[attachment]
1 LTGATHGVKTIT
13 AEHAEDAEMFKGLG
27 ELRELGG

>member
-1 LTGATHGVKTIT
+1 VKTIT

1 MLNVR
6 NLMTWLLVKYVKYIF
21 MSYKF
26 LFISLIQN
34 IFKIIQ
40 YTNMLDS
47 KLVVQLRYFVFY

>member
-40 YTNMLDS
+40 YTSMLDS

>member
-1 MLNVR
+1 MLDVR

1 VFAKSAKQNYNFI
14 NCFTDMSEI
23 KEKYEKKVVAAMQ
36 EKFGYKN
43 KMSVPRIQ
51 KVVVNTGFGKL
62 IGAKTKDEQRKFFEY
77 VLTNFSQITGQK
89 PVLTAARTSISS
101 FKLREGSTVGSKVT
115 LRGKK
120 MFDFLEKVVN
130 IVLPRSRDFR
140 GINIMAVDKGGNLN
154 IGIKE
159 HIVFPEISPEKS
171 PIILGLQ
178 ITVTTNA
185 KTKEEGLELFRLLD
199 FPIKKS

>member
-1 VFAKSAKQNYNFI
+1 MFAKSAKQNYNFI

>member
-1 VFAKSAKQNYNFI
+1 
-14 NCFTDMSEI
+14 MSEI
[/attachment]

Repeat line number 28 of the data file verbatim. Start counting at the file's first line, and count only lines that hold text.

89 PVLTAARTSISS